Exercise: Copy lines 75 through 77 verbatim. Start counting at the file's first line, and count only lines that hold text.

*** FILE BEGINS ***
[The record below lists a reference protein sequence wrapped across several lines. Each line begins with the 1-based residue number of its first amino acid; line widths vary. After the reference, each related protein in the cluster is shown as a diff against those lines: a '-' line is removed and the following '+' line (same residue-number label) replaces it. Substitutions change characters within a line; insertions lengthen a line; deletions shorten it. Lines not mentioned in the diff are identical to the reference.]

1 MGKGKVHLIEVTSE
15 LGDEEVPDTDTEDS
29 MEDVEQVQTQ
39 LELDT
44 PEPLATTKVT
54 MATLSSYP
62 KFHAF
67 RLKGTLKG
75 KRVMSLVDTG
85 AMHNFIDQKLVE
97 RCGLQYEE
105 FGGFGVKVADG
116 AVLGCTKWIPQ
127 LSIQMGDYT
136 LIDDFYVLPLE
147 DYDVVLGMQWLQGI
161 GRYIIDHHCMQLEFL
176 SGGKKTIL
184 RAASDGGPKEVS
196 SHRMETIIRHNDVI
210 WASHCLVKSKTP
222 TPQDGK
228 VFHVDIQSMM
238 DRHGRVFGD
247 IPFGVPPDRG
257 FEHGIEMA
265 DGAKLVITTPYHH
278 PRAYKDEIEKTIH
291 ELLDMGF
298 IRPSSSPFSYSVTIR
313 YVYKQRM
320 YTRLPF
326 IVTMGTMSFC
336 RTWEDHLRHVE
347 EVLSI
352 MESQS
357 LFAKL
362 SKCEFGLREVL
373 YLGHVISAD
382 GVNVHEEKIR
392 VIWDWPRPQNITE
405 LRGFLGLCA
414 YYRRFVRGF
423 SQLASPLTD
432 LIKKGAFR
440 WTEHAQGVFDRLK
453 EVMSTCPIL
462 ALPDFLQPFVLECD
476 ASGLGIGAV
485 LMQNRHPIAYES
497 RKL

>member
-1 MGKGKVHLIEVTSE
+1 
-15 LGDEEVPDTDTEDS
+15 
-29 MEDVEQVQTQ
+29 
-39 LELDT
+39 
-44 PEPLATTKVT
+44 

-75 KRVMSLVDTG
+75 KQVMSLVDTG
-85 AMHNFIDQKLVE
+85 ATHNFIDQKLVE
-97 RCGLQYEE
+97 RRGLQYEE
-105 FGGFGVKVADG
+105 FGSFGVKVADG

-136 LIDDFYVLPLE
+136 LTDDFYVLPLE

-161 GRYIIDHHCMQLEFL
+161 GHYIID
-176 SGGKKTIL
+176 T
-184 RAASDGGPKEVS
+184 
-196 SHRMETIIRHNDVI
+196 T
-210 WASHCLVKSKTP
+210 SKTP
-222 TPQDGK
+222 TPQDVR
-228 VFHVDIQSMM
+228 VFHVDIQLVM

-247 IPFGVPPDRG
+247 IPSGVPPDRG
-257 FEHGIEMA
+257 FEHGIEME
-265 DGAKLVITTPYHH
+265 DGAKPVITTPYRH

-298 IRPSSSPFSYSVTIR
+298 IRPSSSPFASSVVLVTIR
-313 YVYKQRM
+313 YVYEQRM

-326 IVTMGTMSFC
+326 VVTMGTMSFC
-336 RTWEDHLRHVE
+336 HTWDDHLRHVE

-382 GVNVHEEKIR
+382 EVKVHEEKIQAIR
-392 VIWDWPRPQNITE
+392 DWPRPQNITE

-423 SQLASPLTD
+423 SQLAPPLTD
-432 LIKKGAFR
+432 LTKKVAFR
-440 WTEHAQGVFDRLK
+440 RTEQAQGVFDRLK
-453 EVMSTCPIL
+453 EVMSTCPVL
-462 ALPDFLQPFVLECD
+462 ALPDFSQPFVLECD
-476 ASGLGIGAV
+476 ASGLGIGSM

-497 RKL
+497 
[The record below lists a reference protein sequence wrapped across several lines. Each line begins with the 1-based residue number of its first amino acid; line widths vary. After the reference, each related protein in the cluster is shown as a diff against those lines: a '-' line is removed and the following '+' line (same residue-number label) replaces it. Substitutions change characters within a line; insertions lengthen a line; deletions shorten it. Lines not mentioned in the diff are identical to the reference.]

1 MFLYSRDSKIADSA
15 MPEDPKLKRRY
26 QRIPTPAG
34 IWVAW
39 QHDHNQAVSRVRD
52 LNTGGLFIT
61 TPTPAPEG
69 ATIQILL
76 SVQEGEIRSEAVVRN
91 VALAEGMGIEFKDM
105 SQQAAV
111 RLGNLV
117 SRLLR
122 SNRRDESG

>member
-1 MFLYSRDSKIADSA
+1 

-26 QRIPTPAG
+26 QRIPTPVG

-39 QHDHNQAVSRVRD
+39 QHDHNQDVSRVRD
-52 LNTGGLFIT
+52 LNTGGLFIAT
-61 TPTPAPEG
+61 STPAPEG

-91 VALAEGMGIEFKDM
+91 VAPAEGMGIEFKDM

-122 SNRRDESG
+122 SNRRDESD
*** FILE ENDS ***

+161 GHYIID
-176 SGGKKTIL
+176 T